TALLAHASSEE, Fla. (WFLA) – In less than two weeks, the second part of the state’s new texting and driving law will kick in, making school zones a hands free area.
Similar to the initial texting ban there will be a buffer period as police issue warnings, not tickets, to offenders.
Since Florida’s new texting while driving law allowing officers to pull distracted drivers over for texting took effect on July 1st, only 542 tickets have been written.
But the sponsor of the legislation Representative Jackie Toledo told us the slow rollout was by design.
“We did give them discretion to either ticket or not ticket and educate and warn,” said Toledo.
Lieutenant Derrick Rahming with the Florida Highway Patrol said the agency’s intent is to give drivers warnings until the start of the new year.
“To educate the person, not just to give them a fine or anything like that, but they want to make sure that they’re educated and they understand what the law actually is,” said Rahming.
Now, starting on October 1st, a second portion of the law kicks in.
It makes all school and active construction zones completely handsfree.
Penalties for the hands free portion of the law begin on January 1st.
Offenders can face a $60 fine and three points added to their license.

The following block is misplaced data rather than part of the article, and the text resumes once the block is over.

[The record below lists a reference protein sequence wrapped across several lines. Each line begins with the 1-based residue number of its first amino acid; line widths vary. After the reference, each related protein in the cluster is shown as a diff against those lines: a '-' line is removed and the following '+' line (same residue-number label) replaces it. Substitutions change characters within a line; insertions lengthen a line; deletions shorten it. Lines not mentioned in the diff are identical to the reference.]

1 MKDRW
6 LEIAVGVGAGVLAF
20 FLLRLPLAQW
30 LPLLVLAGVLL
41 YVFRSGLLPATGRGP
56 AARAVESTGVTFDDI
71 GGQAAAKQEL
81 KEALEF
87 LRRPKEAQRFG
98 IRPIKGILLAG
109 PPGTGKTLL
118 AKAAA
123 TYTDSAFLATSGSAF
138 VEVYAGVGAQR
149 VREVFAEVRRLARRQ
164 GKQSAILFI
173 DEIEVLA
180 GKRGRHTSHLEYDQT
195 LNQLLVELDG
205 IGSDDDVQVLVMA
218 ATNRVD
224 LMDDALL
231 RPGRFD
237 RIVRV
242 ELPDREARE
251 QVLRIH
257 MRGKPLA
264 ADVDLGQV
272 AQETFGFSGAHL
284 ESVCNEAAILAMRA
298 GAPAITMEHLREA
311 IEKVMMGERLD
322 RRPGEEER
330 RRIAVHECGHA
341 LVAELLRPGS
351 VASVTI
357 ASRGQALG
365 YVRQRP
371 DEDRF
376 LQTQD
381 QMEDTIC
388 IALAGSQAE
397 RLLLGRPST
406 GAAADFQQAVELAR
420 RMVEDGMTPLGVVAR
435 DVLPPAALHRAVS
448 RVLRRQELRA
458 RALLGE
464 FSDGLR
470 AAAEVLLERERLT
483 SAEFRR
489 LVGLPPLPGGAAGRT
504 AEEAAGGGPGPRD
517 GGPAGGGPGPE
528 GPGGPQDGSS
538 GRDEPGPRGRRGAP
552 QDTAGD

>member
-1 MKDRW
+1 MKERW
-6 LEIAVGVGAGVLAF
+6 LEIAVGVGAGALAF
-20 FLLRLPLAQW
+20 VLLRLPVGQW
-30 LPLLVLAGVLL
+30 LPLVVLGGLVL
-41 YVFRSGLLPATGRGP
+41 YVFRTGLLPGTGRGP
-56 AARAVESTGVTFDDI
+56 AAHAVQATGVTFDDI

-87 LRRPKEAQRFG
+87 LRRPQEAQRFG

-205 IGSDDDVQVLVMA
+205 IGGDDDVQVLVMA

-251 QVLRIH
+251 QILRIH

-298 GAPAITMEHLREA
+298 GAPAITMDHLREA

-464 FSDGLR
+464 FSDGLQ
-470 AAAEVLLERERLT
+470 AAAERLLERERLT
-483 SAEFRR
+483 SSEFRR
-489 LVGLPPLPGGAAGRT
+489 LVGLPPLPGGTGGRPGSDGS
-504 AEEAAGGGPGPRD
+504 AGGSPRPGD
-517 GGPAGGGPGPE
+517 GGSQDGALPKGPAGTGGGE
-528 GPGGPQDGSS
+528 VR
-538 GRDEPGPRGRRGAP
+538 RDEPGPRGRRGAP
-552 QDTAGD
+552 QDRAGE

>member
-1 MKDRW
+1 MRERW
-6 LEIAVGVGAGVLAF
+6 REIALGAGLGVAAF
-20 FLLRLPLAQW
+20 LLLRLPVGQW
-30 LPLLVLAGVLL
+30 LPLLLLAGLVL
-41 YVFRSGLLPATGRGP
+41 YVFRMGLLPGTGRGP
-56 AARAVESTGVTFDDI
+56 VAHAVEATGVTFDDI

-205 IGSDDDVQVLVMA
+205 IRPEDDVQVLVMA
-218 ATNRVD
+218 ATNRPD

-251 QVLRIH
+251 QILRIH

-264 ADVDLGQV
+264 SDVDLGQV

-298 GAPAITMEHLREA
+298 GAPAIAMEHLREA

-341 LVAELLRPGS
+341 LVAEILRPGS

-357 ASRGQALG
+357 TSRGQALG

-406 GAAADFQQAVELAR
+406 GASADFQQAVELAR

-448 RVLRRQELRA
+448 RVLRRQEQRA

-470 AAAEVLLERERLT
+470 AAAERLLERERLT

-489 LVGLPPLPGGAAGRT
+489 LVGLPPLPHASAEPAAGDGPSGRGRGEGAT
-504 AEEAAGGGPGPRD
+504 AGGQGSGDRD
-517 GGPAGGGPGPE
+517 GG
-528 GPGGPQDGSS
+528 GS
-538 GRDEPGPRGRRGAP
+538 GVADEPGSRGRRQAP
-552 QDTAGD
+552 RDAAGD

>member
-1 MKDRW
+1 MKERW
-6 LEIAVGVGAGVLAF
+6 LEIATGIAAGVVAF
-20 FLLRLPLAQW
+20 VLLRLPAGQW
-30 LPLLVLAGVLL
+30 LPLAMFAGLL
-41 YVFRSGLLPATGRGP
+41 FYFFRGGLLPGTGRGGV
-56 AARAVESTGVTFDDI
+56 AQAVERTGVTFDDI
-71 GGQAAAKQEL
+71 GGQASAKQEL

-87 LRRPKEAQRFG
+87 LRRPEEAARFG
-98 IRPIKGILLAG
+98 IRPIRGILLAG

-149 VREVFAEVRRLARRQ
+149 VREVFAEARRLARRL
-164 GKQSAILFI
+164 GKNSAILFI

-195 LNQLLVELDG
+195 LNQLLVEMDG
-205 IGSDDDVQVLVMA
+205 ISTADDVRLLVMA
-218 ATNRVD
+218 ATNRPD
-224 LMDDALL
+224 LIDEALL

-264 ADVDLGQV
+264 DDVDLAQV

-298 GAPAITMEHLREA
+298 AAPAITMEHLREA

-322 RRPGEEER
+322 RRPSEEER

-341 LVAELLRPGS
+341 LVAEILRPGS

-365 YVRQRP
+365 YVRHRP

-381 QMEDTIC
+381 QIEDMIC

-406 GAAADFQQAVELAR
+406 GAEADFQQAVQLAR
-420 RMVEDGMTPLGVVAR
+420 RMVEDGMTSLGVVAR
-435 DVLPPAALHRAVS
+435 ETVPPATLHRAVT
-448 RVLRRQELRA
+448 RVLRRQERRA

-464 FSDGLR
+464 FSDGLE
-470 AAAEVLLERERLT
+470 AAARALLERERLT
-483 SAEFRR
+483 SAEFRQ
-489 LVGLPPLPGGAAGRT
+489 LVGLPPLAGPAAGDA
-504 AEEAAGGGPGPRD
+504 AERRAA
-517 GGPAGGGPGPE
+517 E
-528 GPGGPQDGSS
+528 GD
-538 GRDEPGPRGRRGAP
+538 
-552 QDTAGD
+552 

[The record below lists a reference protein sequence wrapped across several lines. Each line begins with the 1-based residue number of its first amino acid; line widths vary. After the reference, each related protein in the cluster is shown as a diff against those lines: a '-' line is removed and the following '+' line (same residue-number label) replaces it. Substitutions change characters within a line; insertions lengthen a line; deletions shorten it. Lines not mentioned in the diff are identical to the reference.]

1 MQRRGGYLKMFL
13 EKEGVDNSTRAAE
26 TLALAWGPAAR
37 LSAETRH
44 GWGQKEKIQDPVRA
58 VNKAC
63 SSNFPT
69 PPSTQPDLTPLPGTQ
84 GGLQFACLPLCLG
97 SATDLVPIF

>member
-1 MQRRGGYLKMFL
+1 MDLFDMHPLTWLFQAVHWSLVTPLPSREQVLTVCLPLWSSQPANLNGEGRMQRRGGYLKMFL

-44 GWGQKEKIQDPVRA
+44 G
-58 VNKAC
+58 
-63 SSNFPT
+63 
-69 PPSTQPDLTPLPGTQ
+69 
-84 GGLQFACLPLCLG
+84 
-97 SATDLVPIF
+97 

It’s a harsher penalty than the $30 dollars for texting while driving.
“Because there are children around in those areas. There are active workers and construction workers. So really the areas that are most vulnerable,” said Toledo.
Some like Demetrius Branca, who’s son was killed by a distracted driver, believe the new law is only a first step towards a completely hands free law.
“Making the school zones hands free is a great step. Making the work zones hands free is a great step, but we all deserve hands free,” said Branca.
Lawmakers don’t expect fully handsfree legislation to get serious consideration until 2021.
Toledo said it will give them time to examine how effective the current law is at curbing auto accidents.
In addition to the 542 texting tickets, FHP has issued 438 warnings.
The agency expects the number of tickets to increase significantly when full enforcement takes effect January 1st.